Nanoplasmonic Sensing using Metal Nanoparticles

Detta är en avhandling från Linköping : Linköping University Electronic Press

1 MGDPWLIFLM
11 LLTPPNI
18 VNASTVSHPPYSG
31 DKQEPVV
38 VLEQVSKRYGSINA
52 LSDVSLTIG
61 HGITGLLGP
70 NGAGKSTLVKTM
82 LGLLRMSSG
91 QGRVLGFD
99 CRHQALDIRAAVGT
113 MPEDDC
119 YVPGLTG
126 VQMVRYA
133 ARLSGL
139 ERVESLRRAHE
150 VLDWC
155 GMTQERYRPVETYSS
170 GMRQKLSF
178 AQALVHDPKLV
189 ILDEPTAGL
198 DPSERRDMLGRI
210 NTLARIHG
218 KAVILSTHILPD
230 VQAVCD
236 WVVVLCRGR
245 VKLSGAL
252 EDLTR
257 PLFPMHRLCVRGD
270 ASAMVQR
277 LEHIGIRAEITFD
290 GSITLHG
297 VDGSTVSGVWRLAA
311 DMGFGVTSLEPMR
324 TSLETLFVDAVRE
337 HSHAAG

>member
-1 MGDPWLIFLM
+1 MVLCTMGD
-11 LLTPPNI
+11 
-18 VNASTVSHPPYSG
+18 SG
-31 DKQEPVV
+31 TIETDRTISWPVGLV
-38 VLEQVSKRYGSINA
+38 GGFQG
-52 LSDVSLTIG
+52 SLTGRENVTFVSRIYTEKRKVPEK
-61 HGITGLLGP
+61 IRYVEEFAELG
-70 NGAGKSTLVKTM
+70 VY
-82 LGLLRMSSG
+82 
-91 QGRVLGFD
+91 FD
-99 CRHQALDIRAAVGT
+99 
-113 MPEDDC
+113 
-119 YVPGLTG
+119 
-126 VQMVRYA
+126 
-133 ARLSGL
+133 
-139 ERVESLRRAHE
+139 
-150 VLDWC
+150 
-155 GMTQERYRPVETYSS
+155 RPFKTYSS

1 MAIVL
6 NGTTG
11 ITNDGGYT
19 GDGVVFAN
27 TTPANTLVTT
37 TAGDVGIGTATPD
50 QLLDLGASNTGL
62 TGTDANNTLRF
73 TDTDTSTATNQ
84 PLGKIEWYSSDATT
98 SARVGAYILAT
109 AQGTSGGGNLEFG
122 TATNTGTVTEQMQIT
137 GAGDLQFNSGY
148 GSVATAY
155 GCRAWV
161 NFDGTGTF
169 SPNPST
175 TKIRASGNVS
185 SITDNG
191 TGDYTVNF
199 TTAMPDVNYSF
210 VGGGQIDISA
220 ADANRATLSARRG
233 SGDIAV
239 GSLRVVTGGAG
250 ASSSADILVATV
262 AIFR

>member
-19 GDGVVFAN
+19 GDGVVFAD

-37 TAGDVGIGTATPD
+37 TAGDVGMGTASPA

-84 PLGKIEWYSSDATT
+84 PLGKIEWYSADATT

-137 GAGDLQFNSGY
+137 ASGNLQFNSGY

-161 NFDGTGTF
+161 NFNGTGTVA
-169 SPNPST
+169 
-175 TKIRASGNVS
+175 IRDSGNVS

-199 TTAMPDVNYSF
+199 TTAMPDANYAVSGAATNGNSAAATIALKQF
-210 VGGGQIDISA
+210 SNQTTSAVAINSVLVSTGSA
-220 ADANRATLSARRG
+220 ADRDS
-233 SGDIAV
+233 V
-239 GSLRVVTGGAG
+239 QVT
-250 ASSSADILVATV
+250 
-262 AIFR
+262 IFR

Sammanfattning: In our modern society, we are surrounded by numerous sensors, constantly feeding us information about our physical environment. From small, wearable sensors that monitor our physiological status to large satellites orbiting around the earth, detecting global changes. Although, the performance of these sensors have been significantly improved during the last decades there is still a demand for faster and more reliable sensing systems with improved sensitivity and selectivity. The rapid progress in nanofabrication techniques has made a profound impact for the development of small, novel sensors that enables miniaturization and integration. A specific area where nanostructures are especially attractive is biochemical sensing, where the exceptional properties of nanomaterials can be utilized in order to detect and analyze biomolecular interactions. The focus of this thesis is to investigate plasmonic nanoparticles composed of gold or silver and optimize their performance as signal transducers in optical biosensors. Metal nanoparticles exhibit unique optical properties due to excitation of localized surface plasmons, which makes them highly sensitive probes for detecting small, local changes in their surrounding environment, for instance the binding of a biomolecule to the nanoparticle surface. This is the basic principle behind nanoplasmonic sensing based on refractometric detection, a sensing scheme that offers real-time and label-free detection of molecular interactions. This thesis shows that the sensitivity for detecting local refractive index changes is highly dependent on the geometry of the metal nanoparticles, their interaction with neighboring particles and their chemical composition and functionalization. An increased knowledge about how these parameters affects the sensitivity is essential when developing nanoplasmonic sensing devices with high performance based on metal nanoparticles.